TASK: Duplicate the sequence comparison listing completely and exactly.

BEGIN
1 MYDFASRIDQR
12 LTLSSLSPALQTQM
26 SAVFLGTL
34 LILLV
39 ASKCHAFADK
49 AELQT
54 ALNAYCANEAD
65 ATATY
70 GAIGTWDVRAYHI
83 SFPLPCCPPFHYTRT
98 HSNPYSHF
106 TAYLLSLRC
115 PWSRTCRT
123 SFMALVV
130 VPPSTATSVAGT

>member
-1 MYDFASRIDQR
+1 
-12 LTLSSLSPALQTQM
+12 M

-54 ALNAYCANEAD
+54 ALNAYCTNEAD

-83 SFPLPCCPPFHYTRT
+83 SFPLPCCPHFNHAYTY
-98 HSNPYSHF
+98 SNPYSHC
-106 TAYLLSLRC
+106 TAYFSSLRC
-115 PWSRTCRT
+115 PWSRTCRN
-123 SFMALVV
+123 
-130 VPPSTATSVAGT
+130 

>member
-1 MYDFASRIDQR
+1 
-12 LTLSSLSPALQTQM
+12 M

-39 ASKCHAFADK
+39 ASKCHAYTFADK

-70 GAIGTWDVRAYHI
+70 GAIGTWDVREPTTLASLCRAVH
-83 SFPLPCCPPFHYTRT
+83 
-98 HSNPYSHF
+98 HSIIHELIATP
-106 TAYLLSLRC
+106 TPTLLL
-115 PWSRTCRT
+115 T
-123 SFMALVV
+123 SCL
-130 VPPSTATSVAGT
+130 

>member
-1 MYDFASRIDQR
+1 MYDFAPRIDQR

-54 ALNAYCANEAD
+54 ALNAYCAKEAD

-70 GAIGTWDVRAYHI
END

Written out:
1 MYDFASRIDQR
12 LTLSSLSPALQTQM
26 SAVFLGTL
34 LILLV
39 ASKCHAFADK
49 AELQT
54 ALNAYCANEAD
65 ATATY
70 GAIGTWDVRAYHI
83 SFPLPCCPPFHYTRT
98 HSNPYSHF
106 TAYLLSLRC
115 PWSRTCRT
123 SFMALVV
130 VPPSTATSVAGT

>member
-1 MYDFASRIDQR
+1 
-12 LTLSSLSPALQTQM
+12 M

-54 ALNAYCANEAD
+54 ALNAYCTNEAD

-83 SFPLPCCPPFHYTRT
+83 SFPLPCCPHFNHAYTY
-98 HSNPYSHF
+98 SNPYSHC
-106 TAYLLSLRC
+106 TAYFSSLRC
-115 PWSRTCRT
+115 PWSRTCRN
-123 SFMALVV
+123 
-130 VPPSTATSVAGT
+130 

>member
-1 MYDFASRIDQR
+1 
-12 LTLSSLSPALQTQM
+12 M

-39 ASKCHAFADK
+39 ASKCHAYTFADK

-70 GAIGTWDVRAYHI
+70 GAIGTWDVREPTTLASLCRAVH
-83 SFPLPCCPPFHYTRT
+83 
-98 HSNPYSHF
+98 HSIIHELIATP
-106 TAYLLSLRC
+106 TPTLLL
-115 PWSRTCRT
+115 T
-123 SFMALVV
+123 SCL
-130 VPPSTATSVAGT
+130 

>member
-1 MYDFASRIDQR
+1 MYDFAPRIDQR

-54 ALNAYCANEAD
+54 ALNAYCAKEAD

-70 GAIGTWDVRAYHI